Cool reception for STAR trek to China
FOR a group of people supposedly looking to convey a message of goodwill across the Putonghua-speaking world in time for Lunar New Year, the atmosphere was markedly ill-tempered.
Perhaps it was the effect of being crowded into the shabby, overheated dressing room at the Po Li theatre; strewn with crushed peanut shells, it looked as if it had recently been used to kennel stray dogs. Or perhaps it was the promises of close co-operation made by the hosts, Beijing TV, that had evaporated as quickly as exhaled breath in the cold winter air of the Chinese capital.
''I know why they call this a television shoot; there is someone over there I would like to shoot right now,'' a public relations officer grumbled as the camera crew prepared to start filming.
For three nights this week STAR TV's Chinese Channel will be showing a series of special programmes to celebrate Lunar New Year's Eve, using filmed segments from Singapore, Shanghai, Hong Kong, Los Angeles and Beijing. The inserts will be slotted in between items produced by Beijing TV and Shanghai Oriental TV as part of their own festive celebrations.
The project breaks no new ground technically or artistically, but it comes at an important time for STAR TV in its relations with the mainland. Late last year the Chinese authorities began to order its citizens to pull down rooftop satellite dishes that had been feeding them, among other things, an around-the-clock diet of STAR TV's five channels, because of Communist Party concerns it was unable to control the inflow of information.
In addition, last month China Culture News announced that after two years of relative autonomy on the part of its film studios, the country was moving to restrict co-productions with foreign companies and stamp out joint ventures - another manifestation of official moves to limit Western influences, which would also seem to include Taiwan and Hong Kong.
So as he travelled to Beijing last week, STAR TV Chinese Channel general manager Kam Kwok-leung would have been aware of his piggy-in-the-middle status. On one hand, the mainlanders are hungry for Putonghua entertainment from outside their own country. But at the same time state-controlled media organisations like Beijing TV have been constantly shifting their position to match current official thinking.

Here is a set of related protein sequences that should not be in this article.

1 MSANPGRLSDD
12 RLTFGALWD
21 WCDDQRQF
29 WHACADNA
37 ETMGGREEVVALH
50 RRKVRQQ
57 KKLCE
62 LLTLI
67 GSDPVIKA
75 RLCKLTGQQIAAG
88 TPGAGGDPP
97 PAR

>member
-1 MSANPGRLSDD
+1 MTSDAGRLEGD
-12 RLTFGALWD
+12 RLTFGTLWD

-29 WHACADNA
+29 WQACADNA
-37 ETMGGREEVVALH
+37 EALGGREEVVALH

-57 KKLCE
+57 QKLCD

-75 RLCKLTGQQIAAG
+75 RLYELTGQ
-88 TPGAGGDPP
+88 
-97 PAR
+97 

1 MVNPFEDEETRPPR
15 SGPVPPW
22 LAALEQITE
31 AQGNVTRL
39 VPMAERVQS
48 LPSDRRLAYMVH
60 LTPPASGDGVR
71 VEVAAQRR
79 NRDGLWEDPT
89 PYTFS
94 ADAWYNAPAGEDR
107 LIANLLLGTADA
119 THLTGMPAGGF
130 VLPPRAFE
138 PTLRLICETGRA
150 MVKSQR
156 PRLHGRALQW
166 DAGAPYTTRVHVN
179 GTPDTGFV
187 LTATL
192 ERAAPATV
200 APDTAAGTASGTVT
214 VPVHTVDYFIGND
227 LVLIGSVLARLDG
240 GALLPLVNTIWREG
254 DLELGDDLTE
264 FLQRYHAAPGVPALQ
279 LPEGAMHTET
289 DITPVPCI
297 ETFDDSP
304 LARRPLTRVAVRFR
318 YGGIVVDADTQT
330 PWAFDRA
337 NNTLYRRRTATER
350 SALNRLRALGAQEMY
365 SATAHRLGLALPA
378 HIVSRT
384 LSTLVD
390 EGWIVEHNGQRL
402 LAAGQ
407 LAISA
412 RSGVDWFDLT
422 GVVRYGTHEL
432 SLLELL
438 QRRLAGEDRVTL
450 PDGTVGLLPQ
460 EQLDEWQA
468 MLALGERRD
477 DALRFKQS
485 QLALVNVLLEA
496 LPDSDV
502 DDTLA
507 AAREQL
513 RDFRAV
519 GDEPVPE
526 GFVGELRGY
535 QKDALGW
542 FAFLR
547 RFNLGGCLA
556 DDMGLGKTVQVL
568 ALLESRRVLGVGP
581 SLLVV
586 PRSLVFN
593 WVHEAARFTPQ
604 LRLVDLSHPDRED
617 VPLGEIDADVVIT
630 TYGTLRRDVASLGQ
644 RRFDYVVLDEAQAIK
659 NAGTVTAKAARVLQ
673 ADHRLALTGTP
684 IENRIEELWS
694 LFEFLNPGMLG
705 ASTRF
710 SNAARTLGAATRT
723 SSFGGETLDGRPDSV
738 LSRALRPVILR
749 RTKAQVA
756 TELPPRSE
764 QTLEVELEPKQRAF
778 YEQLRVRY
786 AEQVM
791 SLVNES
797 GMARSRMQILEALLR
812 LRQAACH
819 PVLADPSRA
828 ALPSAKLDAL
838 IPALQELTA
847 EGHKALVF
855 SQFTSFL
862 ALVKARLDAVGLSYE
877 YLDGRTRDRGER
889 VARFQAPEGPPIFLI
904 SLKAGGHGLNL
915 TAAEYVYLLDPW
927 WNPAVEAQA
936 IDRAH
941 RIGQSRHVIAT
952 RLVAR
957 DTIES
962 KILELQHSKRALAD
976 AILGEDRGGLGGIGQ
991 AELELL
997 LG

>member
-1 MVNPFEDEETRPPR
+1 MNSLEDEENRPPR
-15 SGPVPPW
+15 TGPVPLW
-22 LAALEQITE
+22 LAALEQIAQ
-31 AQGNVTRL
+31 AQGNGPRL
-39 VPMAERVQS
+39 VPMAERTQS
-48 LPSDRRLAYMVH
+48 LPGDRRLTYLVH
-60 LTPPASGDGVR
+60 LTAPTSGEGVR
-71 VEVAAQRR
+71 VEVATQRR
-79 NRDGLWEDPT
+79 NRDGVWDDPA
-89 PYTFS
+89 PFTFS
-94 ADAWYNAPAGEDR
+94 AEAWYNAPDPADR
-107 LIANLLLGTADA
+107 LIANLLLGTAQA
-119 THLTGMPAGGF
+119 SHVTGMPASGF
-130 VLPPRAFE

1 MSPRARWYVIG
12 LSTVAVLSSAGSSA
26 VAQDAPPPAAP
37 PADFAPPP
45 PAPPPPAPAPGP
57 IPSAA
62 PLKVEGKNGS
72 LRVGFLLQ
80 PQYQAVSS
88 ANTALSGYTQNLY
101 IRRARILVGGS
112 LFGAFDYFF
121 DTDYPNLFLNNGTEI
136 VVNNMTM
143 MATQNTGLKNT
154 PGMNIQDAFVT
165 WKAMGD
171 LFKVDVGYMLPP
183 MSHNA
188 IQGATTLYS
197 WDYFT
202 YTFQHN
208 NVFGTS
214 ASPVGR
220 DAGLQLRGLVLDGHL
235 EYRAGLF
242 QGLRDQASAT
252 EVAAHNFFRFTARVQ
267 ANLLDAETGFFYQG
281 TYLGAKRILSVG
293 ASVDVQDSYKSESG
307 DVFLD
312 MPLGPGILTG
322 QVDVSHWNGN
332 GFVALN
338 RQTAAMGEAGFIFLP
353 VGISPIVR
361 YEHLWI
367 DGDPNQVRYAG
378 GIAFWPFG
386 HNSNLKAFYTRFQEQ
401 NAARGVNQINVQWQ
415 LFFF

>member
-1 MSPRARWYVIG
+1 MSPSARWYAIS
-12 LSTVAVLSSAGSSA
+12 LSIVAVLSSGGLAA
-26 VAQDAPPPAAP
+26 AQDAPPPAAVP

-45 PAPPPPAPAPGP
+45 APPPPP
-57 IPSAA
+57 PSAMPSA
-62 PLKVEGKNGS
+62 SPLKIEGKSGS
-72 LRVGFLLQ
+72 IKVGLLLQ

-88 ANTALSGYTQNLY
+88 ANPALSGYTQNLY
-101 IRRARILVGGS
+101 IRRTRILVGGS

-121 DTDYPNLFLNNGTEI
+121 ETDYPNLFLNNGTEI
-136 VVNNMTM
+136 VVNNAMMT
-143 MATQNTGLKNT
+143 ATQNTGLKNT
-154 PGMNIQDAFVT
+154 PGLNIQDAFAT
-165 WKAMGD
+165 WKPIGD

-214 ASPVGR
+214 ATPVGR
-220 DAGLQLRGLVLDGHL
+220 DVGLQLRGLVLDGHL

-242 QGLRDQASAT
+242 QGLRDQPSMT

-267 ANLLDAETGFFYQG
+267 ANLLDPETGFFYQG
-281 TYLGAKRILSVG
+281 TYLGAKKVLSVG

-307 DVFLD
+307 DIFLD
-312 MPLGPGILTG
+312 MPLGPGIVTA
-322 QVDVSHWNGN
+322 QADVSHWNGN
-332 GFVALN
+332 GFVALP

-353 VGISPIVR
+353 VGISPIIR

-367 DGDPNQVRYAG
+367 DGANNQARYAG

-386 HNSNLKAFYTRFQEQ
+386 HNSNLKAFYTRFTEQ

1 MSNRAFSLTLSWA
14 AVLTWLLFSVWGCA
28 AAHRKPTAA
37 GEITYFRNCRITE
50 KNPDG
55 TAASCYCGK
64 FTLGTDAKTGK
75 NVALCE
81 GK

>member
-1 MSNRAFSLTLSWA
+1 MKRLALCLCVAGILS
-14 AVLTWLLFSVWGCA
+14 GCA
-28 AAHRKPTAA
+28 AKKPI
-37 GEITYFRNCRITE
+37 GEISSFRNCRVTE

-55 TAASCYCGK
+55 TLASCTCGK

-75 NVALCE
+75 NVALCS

Yet in a typically Chinese paradox, the members of the team who travelled to Shanghai for the second half of the filming schedule found themselves welcomed with open arms not only by Shanghai Oriental TV, but also the mayor of the city, who hosted a banquet for them.
For Mr Kam and his team in Beijing, it was an often frustrating three days - tolerated but hardly encouraged by their ''partners''. They were able to film in public and interviewed celebrities such as Gong Li, director Zhang Yimou and actor Ge You (Farewell to My Concubine ). Yet they were denied a press conference with local newspapers to publicise the visit.
The experience at Po Li was typical. Halfway through a series of interviews in the theatre, security staff brusquely told the Hong Kong party to leave the auditorium and moved them to the shabby dressing rooms at the back of the building. Here they had to film a sequence under harsh and inappropriate strip lighting.
''There has been no official permission for us to film, so we cannot have anyone from Beijing TV with us. It is such a contrast with what Shanghai is offering,'' one member of the party said.
Mr Kam, whose friendship with Gong Li and Zhang Yimou dating from his role as executive producer of Terracotta Warriors in the late 1980s secured him an exclusive interview with the pair, defended the close relationship between STAR TV's Chinese Channel and mainland stations.
''We are the window to the world, or at least the region we cover, for Chinese television products and we have a long history of providing co-production ventures with them. I do not see there is any conflict with what we have been doing and their attitude to us, and I do not think that it has changed.'' Whatever the vagaries of China's official policy towards STAR TV, it seems ordinary citizens are sorry to see the removal of the satellite dishes. The station's latest research claims 30.5 million homes have access to STAR TV.
But a senior STAR TV executive is confident satellite dishes will be back sooner rather than later. He believes the Chinese action against private dishes is to enable authorities to find out for the first time the number of people watching foreign television programmes. As a recent deal signed between the Australian Broadcasting Corporation and China Central Television to air Australian programming on the state-run channels shows, it is not the content of foreign television that automatically disturbs themainland authorities, but when they have no say in how it is transmitted.
''This is a clever move because they know realistically they cannot stop the signals from coming in, but this way they can regulate how they are seen. The Chinese want to build state-run cable TV systems. Not only does this allow them to control what goes out, but they can get revenue from all the subscribers.
''They can also, for propaganda purposes, be seen to be making a strong and determined stand against Western influences - it is a very well thought-out strategy indeed,'' the STAR TV executive said.